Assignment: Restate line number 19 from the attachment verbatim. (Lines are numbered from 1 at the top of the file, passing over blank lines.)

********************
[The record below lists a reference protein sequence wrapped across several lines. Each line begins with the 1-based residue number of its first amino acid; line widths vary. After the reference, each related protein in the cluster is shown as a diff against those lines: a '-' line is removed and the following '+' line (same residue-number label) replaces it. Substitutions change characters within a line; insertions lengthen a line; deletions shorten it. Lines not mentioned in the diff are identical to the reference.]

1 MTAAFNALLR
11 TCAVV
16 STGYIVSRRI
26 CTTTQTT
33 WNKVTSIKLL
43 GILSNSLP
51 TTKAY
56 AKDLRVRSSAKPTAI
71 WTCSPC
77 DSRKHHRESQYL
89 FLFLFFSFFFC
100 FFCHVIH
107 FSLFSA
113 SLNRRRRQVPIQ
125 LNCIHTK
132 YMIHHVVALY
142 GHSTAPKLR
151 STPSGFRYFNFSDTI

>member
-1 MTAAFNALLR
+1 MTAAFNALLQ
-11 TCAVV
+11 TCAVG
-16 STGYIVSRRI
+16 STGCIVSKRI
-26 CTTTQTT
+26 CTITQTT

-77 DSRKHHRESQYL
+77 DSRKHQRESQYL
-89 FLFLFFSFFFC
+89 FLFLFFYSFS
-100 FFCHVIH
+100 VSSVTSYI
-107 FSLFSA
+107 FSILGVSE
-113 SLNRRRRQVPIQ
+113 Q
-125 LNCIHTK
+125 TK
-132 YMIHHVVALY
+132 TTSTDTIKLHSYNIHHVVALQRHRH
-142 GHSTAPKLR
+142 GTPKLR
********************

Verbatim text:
151 STPSGFRYFNFSDTI